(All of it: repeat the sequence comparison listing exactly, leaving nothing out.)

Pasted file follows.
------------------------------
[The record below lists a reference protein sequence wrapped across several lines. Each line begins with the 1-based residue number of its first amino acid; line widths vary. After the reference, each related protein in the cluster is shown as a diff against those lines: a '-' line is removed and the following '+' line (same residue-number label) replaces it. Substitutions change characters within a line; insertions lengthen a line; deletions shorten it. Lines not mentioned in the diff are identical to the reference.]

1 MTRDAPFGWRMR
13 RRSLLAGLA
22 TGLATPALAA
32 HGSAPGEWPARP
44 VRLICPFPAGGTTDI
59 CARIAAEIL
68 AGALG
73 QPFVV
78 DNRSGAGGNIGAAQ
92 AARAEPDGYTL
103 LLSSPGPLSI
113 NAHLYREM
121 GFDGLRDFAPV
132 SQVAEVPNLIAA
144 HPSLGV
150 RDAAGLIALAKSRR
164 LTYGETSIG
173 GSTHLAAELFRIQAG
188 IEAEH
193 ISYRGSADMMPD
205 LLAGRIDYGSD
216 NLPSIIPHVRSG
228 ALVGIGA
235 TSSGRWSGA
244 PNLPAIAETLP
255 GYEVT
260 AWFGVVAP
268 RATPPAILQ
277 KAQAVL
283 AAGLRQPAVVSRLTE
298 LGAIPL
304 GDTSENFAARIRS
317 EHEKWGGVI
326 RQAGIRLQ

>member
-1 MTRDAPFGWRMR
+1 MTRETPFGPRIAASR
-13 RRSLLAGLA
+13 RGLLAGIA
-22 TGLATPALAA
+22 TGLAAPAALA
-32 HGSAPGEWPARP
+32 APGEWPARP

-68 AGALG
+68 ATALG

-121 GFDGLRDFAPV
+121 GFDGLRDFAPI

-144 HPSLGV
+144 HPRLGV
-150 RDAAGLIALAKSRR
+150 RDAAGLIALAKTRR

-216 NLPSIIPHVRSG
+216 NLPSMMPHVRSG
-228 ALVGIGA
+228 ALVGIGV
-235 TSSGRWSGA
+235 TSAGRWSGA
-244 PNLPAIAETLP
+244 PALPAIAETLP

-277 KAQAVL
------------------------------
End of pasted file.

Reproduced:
[The record below lists a reference protein sequence wrapped across several lines. Each line begins with the 1-based residue number of its first amino acid; line widths vary. After the reference, each related protein in the cluster is shown as a diff against those lines: a '-' line is removed and the following '+' line (same residue-number label) replaces it. Substitutions change characters within a line; insertions lengthen a line; deletions shorten it. Lines not mentioned in the diff are identical to the reference.]

1 MTRDAPFGWRMR
13 RRSLLAGLA
22 TGLATPALAA
32 HGSAPGEWPARP
44 VRLICPFPAGGTTDI
59 CARIAAEIL
68 AGALG
73 QPFVV
78 DNRSGAGGNIGAAQ
92 AARAEPDGYTL
103 LLSSPGPLSI
113 NAHLYREM
121 GFDGLRDFAPV
132 SQVAEVPNLIAA
144 HPSLGV
150 RDAAGLIALAKSRR
164 LTYGETSIG
173 GSTHLAAELFRIQAG
188 IEAEH
193 ISYRGSADMMPD
205 LLAGRIDYGSD
216 NLPSIIPHVRSG
228 ALVGIGA
235 TSSGRWSGA
244 PNLPAIAETLP
255 GYEVT
260 AWFGVVAP
268 RATPPAILQ
277 KAQAVL
283 AAGLRQPAVVSRLTE
298 LGAIPL
304 GDTSENFAARIRS
317 EHEKWGGVI
326 RQAGIRLQ

>member
-1 MTRDAPFGWRMR
+1 MTRETPFGPRIAASR
-13 RRSLLAGLA
+13 RGLLAGIA
-22 TGLATPALAA
+22 TGLAAPAALA
-32 HGSAPGEWPARP
+32 APGEWPARP

-68 AGALG
+68 ATALG

-121 GFDGLRDFAPV
+121 GFDGLRDFAPI

-144 HPSLGV
+144 HPRLGV
-150 RDAAGLIALAKSRR
+150 RDAAGLIALAKTRR

-216 NLPSIIPHVRSG
+216 NLPSMMPHVRSG
-228 ALVGIGA
+228 ALVGIGV
-235 TSSGRWSGA
+235 TSAGRWSGA
-244 PNLPAIAETLP
+244 PALPAIAETLP

-277 KAQAVL